วัดนักบุญฟรังซีสเซเวียร์ สามเสน

Saturday, December 27th. Holy Gospel of Jesus Christ according to St John 20:2-8.


DAILY MASS

Catholic Mass

Celebrated

by

Father Robert Reed

for

Saturday, December 27, 2014

from

CatholicTV’s Chapel of the Holy Cross.

THANK YOU

From CatholicTV

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THANK YOU

 Monsignor “Father Frank” Francis T. McFarland

Prays

The Sorrowful Mysteries of the Rosary

From

St Charles Borromeo Church 

in

Waltham, MA. 

DAILY ROSARY

From CatholicTV

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Saint John, apostle and evangelist – Feast

27 December 2014

They both ran, but the other disciple ran faster than Peter and arrived at the tomb first

1 stdas0530

Holy Gospel of Jesus Christ according to Saint John 20:2-8.

On the first day of the week, Mary Magdalene ran and went to Simon Peter and to the other disciple whom Jesus loved, and told them, “They have taken the Lord from the tomb, and we don’t know where they put him.”
So Peter and the other disciple went out and came to the tomb.
They both ran, but the other disciple ran faster than Peter and arrived at the tomb first;
he bent down and saw the burial cloths there, but did not go in.
When Simon Peter arrived after him, he went into the tomb and saw the burial cloths there,
and the cloth that had covered his head, not with the burial cloths but rolled up in a separate place.
Then the other disciple also went in, the one who had arrived at the tomb first, and he saw and believed

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Saint John, apostle and evangelist – Feast

27 December 2014

Commentary of the day

Duns Scotus Erigena 

1 Johannes-Scotus-ErigenaDuns Scotus Erigena (?-c.870),

Irish Benedictine
Homily on the Prologue of Saint John, §2

“What was from the beginning…what we have seen and heard we proclaim in turn to you” (1Jn 1,1-3)

Peter and John both run to the tomb. Christ’s tomb is the Holy Scripture, in which the most hidden mysteries of his divinity and of his humanity are defended – if I might say so -by a wall of rock. But John runs faster than Peter, for the power of a contemplation that has been totally purified penetrates the secrets of the divine works with a more piercing and sharper eye than the power of an action still in need of purification.

Nevertheless Peter is the first to enter; John follows. Both run and both enter. Here Peter is the image of faith and John represents intelligence…Faith, then, is the first who must enter the tomb, an image of Holy Scripture, and intelligence must follow…

Peter, who also represents the practice of virtues, sees with the power of both faith and action the Son of God enclosed, in a marvellous and ineffable way, in the confines of flesh. John, who represents the sublime contemplation of the truth, admires the Word of God, perfect in himself and infinite in his origin – that is to say in his Father. Peter, led by divine revelation, looks at both eternal and temporal things united in Christ; John contemplates and proclaims the eternity of the Word so as to make it known to the faithful.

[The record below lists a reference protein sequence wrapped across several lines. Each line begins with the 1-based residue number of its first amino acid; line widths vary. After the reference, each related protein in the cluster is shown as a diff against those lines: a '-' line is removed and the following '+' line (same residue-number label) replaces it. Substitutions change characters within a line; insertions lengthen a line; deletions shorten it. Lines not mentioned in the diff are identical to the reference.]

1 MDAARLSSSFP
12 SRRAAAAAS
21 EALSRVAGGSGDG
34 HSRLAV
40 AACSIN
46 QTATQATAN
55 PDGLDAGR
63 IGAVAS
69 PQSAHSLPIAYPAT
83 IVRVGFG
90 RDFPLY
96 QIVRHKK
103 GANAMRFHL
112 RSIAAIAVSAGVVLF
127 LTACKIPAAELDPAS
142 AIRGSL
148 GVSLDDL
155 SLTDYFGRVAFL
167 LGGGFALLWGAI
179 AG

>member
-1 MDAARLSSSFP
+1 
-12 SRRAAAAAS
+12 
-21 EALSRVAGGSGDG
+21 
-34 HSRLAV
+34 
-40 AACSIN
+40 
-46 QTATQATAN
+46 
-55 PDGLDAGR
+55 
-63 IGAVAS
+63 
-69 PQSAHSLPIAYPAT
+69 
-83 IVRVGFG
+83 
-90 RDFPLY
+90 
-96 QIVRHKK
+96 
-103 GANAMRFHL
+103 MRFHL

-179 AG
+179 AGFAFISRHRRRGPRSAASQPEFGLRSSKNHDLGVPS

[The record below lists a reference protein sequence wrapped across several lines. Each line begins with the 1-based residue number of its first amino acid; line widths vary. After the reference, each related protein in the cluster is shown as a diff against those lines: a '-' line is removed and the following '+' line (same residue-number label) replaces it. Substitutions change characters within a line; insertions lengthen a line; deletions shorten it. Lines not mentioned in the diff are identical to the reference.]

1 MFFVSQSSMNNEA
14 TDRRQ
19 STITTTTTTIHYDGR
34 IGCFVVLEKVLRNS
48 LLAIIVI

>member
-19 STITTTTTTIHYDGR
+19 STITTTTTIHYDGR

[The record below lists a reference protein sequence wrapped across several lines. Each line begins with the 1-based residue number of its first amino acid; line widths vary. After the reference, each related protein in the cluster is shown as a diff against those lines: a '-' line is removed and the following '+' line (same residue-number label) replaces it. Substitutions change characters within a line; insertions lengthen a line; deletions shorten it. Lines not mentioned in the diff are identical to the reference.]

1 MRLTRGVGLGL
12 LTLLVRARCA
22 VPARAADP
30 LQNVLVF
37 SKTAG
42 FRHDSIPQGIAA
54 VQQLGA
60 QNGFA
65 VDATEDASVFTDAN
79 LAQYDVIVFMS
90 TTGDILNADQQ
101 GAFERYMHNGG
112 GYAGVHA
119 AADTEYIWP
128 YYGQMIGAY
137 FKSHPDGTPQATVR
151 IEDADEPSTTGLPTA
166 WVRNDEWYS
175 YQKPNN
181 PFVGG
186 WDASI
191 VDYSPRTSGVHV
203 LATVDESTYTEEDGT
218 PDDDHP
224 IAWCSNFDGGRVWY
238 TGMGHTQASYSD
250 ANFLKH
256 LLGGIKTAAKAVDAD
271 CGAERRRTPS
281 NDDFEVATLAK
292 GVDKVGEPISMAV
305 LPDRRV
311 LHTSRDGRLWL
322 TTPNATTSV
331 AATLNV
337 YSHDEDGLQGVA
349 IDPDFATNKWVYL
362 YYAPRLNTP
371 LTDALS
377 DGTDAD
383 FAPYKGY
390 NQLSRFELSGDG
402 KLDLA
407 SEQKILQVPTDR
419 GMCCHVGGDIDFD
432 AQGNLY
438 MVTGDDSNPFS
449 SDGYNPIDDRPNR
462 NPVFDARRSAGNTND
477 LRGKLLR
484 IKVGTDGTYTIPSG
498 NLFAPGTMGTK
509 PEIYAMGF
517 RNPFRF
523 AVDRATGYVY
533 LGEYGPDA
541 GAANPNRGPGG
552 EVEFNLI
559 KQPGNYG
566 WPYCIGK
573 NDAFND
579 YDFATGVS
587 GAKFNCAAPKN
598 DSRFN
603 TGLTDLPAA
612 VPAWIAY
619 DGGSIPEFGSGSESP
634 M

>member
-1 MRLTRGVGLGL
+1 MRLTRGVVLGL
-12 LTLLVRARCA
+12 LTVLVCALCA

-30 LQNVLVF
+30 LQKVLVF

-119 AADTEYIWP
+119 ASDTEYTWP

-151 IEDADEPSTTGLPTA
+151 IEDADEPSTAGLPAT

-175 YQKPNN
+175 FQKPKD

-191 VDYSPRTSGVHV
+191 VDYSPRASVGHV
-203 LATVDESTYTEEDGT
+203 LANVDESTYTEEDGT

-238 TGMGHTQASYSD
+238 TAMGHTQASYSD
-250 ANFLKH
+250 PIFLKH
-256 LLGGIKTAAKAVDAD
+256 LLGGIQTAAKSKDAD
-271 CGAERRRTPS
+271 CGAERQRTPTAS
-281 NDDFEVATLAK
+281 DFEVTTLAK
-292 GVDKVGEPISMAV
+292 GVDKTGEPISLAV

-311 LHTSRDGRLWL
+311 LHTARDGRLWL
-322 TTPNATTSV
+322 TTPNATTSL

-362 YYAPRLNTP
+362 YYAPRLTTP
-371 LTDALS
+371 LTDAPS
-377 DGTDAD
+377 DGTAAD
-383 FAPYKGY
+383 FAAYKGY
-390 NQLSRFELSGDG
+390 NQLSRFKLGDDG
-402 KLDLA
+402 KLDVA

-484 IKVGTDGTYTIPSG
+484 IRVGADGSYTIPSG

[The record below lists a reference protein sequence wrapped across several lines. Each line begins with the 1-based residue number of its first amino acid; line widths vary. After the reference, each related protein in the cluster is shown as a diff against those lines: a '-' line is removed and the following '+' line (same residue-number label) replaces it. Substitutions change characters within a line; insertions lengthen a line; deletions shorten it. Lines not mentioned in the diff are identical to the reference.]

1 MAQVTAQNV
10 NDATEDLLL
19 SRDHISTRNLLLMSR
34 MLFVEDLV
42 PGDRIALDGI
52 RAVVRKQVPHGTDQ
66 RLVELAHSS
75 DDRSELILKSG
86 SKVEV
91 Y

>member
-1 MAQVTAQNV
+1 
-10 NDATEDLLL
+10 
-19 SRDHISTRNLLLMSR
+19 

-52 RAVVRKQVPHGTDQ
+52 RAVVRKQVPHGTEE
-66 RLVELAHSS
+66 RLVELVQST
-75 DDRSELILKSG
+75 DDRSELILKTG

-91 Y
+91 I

Therefore I say that John is a spiritual eagle who sees God; I call him ‘theologian’. He is above the whole creation, visible and invisible; he goes beyond all intellectual faculties and he enters deified into God who shares with him his own divine life.

©Evangelizo.org 2001-2014

Image from Wikipedia, the free encyclopedia

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Saint John, apostle and evangelist – Feast

27 December 2014

Saint of the day

Saint John

Apostle and Evangelist

1 Memling_Hans_St_John_Altarpiece_1474_9_detail8_right_wing

SAINT JOHN
Apostle and Evangelist
(† c. 100)
Feast

        St. John, the youngest of the apostles in age, was son of Zebedee. He was called to follow Christ on the banks of the Jordan during the first days of Our Lord’s ministry. He was one of the privileged few present at the Transfiguration (with Peter and James) and the Agony in the garden.

        At the Last Supper his head rested on the bosom of Jesus, and in the hours of the Passion, when others fled or denied their Master, St. John kept his place by the side of Jesus, and at the last stood by the cross with Mary. From the cross the dying Saviour bequeathed his Mother to the care of the faithful apostle, who “from that hour took her to his own;” thus fitly, as St. Austin says, “to a virgin was the Virgin intrusted.”

After the Ascension, St. John lived first at Jerusalem, and then at Ephesus. He was thrown by Domitian into a caldron of boiling oil, and is thus reckoned a martyr, though miraculously preserved from hurt.

        Afterwards he was banished to the isle of Patmos, where he received the heavenly visions described in tine Apocalypse. He is the author of the Fourth Gospel, the Apocalypse, and three Epistles.

        He died at a great age, in peace, at Ephesus, about the year 100.

Lives of the Saints, by Alban Butler, Benziger Bros. ed. [1894]

©Evangelizo.org 2001-2014

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